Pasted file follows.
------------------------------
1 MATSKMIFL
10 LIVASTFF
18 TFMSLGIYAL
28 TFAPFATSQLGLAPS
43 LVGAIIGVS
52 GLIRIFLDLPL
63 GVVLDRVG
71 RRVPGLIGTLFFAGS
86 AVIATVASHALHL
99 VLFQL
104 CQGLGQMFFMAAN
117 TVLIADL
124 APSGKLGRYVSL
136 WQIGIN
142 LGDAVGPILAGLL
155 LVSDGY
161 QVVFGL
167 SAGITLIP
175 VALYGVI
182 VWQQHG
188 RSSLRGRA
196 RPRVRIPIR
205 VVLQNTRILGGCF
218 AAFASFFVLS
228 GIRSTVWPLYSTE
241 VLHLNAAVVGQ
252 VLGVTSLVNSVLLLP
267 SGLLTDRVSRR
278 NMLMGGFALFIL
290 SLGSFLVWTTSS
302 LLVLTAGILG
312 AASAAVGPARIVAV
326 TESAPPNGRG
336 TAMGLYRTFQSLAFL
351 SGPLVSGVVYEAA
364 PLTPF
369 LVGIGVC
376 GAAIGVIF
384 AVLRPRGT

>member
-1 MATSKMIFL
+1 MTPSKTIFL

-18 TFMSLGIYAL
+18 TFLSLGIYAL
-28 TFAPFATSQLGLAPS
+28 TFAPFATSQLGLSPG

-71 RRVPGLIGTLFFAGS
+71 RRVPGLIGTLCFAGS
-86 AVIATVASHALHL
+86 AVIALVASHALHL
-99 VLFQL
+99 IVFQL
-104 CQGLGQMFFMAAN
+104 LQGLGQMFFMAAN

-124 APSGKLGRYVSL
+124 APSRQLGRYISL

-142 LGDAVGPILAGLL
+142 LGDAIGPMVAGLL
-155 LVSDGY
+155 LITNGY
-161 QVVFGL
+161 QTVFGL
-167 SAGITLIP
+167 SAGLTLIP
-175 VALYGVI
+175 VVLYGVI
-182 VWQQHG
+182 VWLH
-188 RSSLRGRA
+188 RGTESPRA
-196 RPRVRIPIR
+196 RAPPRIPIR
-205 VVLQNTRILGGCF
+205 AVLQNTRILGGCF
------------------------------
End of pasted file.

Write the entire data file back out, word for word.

1 MATSKMIFL
10 LIVASTFF
18 TFMSLGIYAL
28 TFAPFATSQLGLAPS
43 LVGAIIGVS
52 GLIRIFLDLPL
63 GVVLDRVG
71 RRVPGLIGTLFFAGS
86 AVIATVASHALHL
99 VLFQL
104 CQGLGQMFFMAAN
117 TVLIADL
124 APSGKLGRYVSL
136 WQIGIN
142 LGDAVGPILAGLL
155 LVSDGY
161 QVVFGL
167 SAGITLIP
175 VALYGVI
182 VWQQHG
188 RSSLRGRA
196 RPRVRIPIR
205 VVLQNTRILGGCF
218 AAFASFFVLS
228 GIRSTVWPLYSTE
241 VLHLNAAVVGQ
252 VLGVTSLVNSVLLLP
267 SGLLTDRVSRR
278 NMLMGGFALFIL
290 SLGSFLVWTTSS
302 LLVLTAGILG
312 AASAAVGPARIVAV
326 TESAPPNGRG
336 TAMGLYRTFQSLAFL
351 SGPLVSGVVYEAA
364 PLTPF
369 LVGIGVC
376 GAAIGVIF
384 AVLRPRGT

>member
-1 MATSKMIFL
+1 MTPSKTIFL

-18 TFMSLGIYAL
+18 TFLSLGIYAL
-28 TFAPFATSQLGLAPS
+28 TFAPFATSQLGLSPG

-71 RRVPGLIGTLFFAGS
+71 RRVPGLIGTLCFAGS
-86 AVIATVASHALHL
+86 AVIALVASHALHL
-99 VLFQL
+99 IVFQL
-104 CQGLGQMFFMAAN
+104 LQGLGQMFFMAAN

-124 APSGKLGRYVSL
+124 APSRQLGRYISL

-142 LGDAVGPILAGLL
+142 LGDAIGPMVAGLL
-155 LVSDGY
+155 LITNGY
-161 QVVFGL
+161 QTVFGL
-167 SAGITLIP
+167 SAGLTLIP
-175 VALYGVI
+175 VVLYGVI
-182 VWQQHG
+182 VWLH
-188 RSSLRGRA
+188 RGTESPRA
-196 RPRVRIPIR
+196 RAPPRIPIR
-205 VVLQNTRILGGCF
+205 AVLQNTRILGGCF